Ryan Reynolds' movie 'The Adam Project' is inspired by his childhood imagination
A MARTÍNEZ, HOST:
Actor Ryan Reynolds stars in a new film inspired by his childhood imagination. It's called "The Adam Project." And Reynolds plays a time-traveling pilot on a mission to save the future. Thing is, he can't do it alone. So he's teamed up with an unexpected sidekick, himself.
RYAN REYNOLDS: He crash lands in the year 2022. And that is an accident. And he also is part of the accident. He comes face to face with his 12-year-old self.
(SOUNDBITE OF FILM, "THE ADAM PROJECT")
WALKER SCOBELL: (As Young Adam) So by being here and telling me this, you may have just changed my whole future?
REYNOLDS: (As Big Adam) Honestly, your future is pretty tragic either way. (Laughter) I'm kidding. I'm kidding. I'm not kidding. I'm kidding. Let's go. Come on. Here we go.
MARTÍNEZ: That younger version of yourself, that's played by a young actor named Walker Scobell. And he really seemed - if I could imagine you, Ryan, as a 12-year-old, that would be him. (Laughter). How - did you have to prepare him to be you?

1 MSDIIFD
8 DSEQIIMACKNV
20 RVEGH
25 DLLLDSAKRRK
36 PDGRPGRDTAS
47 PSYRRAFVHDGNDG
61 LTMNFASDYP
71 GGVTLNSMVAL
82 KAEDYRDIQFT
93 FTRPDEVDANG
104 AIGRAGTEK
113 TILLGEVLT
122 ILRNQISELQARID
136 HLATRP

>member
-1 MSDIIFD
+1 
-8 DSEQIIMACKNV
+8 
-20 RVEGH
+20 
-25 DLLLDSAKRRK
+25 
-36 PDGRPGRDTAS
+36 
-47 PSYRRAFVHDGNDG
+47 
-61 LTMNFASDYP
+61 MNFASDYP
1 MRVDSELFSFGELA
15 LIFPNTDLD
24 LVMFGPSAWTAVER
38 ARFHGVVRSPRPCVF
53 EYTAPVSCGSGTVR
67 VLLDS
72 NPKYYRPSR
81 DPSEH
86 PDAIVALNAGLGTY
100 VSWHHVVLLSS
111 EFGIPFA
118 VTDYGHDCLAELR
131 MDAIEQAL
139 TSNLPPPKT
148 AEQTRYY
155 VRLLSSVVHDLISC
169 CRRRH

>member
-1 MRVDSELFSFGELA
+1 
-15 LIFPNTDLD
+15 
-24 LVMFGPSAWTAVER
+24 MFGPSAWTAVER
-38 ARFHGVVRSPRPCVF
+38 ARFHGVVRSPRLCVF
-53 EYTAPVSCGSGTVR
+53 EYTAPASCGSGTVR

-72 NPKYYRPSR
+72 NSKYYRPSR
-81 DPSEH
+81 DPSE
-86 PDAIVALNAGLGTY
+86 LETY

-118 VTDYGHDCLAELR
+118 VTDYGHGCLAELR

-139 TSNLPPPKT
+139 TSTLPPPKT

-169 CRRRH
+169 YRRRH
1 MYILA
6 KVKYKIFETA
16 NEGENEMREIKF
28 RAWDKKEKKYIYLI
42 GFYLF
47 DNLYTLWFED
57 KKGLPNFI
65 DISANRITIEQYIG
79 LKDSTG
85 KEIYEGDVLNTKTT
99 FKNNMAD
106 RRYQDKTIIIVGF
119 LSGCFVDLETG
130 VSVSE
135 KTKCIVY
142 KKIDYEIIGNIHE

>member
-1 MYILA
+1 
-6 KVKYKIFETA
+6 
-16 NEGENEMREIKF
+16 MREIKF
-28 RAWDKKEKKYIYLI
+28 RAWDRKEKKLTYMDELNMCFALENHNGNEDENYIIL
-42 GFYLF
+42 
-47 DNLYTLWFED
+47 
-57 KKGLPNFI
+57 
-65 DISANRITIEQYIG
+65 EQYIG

REYNOLDS: No. He came, basically, batteries not included, I mean, out of the box. It was one of those unique situations. We saw this audition tape of this kid named Walker Scobell. And this kid had watched "Deadpool" 1 and 2 probably four or 500 times. He knew every syllable of those movies. I can't even quote those movies the way he can. So - and it was just love at first sight. We just knew right away this was our guy and hired him instantly.
MARTÍNEZ: The young version of Adam covers up a lot of his insecurities with humor, sometimes self-deprecating humor. Can you relate to that growing up? I mean, is that a little window or mirror to you as a 12-year-old?
REYNOLDS: Yes. Hugely. I mean, that was my - a lot of this movie is personal. I mean, the movie is - obviously, it's a large-scale, spectacle-driven, wish-fulfillment movie, you know, that is an adventure action comedy. But its spine is something quite personal, intimate and emotional. And, yeah, as a kid, I really did. I sort of hid behind self-deprecating humor. And I used it as a way to stay safe. I mean, I grew up with three older brothers. So I was less a brother and more of a moving target in our house. And, you know, I wasn't going to win with muscle. So I developed a bit of a silver tongue as a kid. But I was a lot shyer than Walker Scobell was in our movie. I mean, he was - he's a little bit more extroverted than I was.
MARTÍNEZ: And that shyness, though, because, see; I was a shy kid, too. And I used to try and just make people laugh as much as I could so that they wouldn't get to know me. Or I wouldn't have to reveal that much about me. And I think a lot of it maybe had to do with anxiety, something that I know you've dealt with and been very open about your whole life.